Whittier farmers float idea for vacant factory’s future
Ideas surrounding the fate of a vacant factory building in Whittier have been swirling since Jackson County commissioners started taking a serious look at its future earlier this year. Turn it into an agriculture center? Make it a recreation park? Deed it to the Eastern Band of Cherokee Indians? Demolish it?
A group of Whittier farmers has hatched its own plan and hopes to get commissioners on board.
“This site could provide a great facility for local farmers,” Joe Ward, a longtime Whittier cattleman, told commissioners at an August work session.
The opportunities are many, the farmers told county leaders who came to tour the facility with them last week. The building could house packaging equipment to allow producers to get their crops ready for sale to large buyers, like grocery stores. It could hold commercial-size coolers, giving farmers more time after picking to sell the crop before it goes bad. It could provide storage space for bulk purchases of seed and fertilizer, allowing farmers to form a purchasing co-op.
“There’s potential there to enhance agriculture,” said William Shelton, a prominent Whittier farmer and former county commissioner who’s a proponent of the idea.
The property, which housed the Drexel Heritage Furniture Plant for more than 30 years after its 1964 construction, has been county land for about a decade. The county purchased it in the early 2000s as part of an economic development initiative, briefly leasing it to Clearwood, LLC. Since that company moved out, the property has sat vacant, with no sign of another commercial occupant on the way.
This isn’t the first time someone’s tried to make something out of the hulking steel-framed building. Since 2013, the Southwestern North Carolina Resource Conservation and Development Council had been working to develop an agricultural center on the site. As the council’s executive director Lynn Sprague envisioned it, the 82,000-square-foot building could host everything from business incubation to product processing machinery to concerts. Rodeos, farmers markets, a commercial kitchen, collective marketing for small producers — the list of potential uses went on and on.
The idea progressed as far as a master plan, which a $10,000 grant from the Southwestern Commission paid for, followed by a $10,000 building assessment the Jackson County Commissioners ordered to get an idea of how much the renovation might cost.
But that’s where progress stopped. It would cost $1.7 million to bring the sturdy but aging building completely up to code, the building assessment results showed. Any other renovations to outfit the building for its new purpose would pile on top of that. Commissioners balked at the price tag and decided to abandon the ag center plan.
“Given all the things already on our plate from a capital projects perspective, I can’t see how that building would rank very high among all the other projects,” County Commission Chairman Brian McMahan said at the time.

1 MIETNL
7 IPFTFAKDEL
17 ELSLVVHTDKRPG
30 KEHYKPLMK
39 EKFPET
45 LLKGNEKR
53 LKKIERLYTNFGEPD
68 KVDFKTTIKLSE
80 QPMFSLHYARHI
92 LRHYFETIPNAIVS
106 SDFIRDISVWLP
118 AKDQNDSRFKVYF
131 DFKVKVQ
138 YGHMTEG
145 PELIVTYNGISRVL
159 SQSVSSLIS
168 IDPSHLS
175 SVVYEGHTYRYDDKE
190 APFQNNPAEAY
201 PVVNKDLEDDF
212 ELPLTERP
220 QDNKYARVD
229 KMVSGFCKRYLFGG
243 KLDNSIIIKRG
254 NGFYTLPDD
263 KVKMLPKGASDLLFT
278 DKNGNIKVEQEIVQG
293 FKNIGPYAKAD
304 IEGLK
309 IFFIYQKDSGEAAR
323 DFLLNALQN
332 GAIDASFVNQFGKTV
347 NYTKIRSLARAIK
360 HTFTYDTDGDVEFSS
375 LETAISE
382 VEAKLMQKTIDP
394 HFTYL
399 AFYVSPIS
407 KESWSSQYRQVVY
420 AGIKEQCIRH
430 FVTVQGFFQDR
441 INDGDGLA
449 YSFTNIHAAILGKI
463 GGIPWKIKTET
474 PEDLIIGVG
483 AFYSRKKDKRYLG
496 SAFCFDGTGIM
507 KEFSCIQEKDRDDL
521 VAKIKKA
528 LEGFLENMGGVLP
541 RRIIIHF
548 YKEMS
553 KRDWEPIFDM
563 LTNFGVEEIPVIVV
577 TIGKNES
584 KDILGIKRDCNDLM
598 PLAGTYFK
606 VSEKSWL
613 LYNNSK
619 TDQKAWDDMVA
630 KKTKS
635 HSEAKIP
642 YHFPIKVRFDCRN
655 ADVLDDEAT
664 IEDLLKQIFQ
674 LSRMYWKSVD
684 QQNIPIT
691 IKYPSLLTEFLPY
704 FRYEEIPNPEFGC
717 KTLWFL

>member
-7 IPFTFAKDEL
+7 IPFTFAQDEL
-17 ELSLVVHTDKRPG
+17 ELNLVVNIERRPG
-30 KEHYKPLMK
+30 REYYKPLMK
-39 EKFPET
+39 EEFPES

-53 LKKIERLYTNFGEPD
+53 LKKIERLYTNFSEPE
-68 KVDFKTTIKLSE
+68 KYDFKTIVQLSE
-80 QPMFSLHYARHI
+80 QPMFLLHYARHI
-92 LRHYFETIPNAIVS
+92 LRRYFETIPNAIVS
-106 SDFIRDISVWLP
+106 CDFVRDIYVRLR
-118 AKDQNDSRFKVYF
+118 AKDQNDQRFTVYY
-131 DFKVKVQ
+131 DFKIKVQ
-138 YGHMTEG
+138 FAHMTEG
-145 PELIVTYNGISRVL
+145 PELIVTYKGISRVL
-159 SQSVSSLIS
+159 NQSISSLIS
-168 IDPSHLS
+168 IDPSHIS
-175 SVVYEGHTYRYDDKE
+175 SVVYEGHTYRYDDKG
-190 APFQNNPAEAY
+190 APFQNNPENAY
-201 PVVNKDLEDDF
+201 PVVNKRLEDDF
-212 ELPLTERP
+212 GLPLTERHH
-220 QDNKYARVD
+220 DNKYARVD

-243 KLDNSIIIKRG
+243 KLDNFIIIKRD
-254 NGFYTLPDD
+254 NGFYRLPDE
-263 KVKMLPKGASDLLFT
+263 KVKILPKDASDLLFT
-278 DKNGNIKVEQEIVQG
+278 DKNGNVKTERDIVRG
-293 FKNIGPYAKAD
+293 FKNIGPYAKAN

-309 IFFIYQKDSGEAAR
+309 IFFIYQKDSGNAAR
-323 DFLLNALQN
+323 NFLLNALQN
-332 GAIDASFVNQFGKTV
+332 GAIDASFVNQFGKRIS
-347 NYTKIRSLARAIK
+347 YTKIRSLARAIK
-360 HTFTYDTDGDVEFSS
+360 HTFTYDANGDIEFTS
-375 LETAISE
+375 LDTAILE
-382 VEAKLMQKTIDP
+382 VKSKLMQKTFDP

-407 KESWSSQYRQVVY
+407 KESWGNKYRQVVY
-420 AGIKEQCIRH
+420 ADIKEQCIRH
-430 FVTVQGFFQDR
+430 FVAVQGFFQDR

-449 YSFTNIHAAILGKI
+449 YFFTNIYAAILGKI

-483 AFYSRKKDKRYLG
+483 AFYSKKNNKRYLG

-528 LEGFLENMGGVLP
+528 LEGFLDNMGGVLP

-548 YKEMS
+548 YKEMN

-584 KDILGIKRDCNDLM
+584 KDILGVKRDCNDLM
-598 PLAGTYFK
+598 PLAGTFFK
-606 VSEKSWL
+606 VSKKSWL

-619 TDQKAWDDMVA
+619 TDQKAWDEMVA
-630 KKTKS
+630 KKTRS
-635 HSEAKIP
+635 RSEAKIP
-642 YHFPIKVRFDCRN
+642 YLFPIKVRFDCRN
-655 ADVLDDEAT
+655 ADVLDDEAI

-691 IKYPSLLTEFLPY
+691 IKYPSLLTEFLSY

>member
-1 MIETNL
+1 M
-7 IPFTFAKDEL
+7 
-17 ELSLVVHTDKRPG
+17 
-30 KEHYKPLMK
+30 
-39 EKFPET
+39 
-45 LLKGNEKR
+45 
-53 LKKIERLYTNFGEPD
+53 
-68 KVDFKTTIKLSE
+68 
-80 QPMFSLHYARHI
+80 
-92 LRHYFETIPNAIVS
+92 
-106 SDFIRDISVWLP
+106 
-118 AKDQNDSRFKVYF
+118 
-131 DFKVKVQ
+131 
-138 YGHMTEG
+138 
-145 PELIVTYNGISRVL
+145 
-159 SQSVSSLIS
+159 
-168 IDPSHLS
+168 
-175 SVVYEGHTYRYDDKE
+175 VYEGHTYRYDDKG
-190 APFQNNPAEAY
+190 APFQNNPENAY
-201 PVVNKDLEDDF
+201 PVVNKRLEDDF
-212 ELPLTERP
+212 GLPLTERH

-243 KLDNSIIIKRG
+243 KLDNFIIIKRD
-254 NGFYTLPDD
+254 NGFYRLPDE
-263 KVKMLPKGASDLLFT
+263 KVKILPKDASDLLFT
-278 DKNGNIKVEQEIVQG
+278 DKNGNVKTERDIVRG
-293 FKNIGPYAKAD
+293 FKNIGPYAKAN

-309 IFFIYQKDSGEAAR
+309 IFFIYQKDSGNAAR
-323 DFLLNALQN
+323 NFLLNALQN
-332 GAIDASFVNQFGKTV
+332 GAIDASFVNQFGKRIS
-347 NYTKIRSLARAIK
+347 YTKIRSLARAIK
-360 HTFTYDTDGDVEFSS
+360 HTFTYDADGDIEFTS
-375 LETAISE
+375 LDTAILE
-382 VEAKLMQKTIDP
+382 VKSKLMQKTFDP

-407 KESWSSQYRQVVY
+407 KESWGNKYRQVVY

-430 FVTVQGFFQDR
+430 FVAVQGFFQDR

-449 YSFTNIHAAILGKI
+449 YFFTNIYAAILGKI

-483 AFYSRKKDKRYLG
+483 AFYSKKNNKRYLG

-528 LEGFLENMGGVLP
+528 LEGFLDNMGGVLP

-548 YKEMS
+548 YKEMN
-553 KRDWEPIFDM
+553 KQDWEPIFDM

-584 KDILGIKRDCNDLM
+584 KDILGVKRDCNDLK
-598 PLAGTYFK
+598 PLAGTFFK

That’s when commissioners began floating other options, among them the possibility of giving the land to the Eastern Band of Cherokee Indians. Before its destruction by Gen. Griffith Rutherford in the 1700s, the site was home to a major Cherokee town called Stecoah, which archeological finds show had been settled since 6,000 B.C. The grounds of the 21.5-acre property still hold artifacts, and to prevent their destruction it’s not permitted to pierce the ground deeper than 18 inches, which is the depth to which it’s already been disturbed as former farmland.
That’s not the only restriction on the property. The Tuckesegee River runs right through it, placing the Drexel property squarely in the floodplain. That status severely limits what kind of construction is even allowed there and has been another factor in dampening commissioners’ enthusiasm for developing the property.
A plan with potential
The Whittier farmers believe that their plan could allow the property to become a resource for the county’s most productive agricultural area while dodging some of the issues that eventually sidelined the Smoky Mountain Agricultural Development Station project.
“Basically, the cost of the improvements to bring it up to code was pretty much left up to the county, and that was when the county drew the line in the sand and said, ‘Hey, we’re not willing to spend that kind of money,’” Shelton said. “And that’s totally understandable. But if you had an organization come in and the county were willing to lease at a nominal fee and that entity would assume responsibility for improvements, I don’t know the county would have a beef with that.”
What the farmers are considering, he said, is asking for an inexpensive, long-term lease — Ward had put out the idea of leasing 20,000 square feet of the building for 10 years, at $10 per year — but taking care of all the improvements and liability themselves. The original $1.7 million estimate doesn’t scare them.
“There’s some grants out there right now for this type of thing, and then there’s also agricultural low-interest loans, and we’ve got to put some money into it ourselves,” Ward said. “I don’t see any problem in coming up with the money to bring the building up to code for what we’re going to be doing with it.”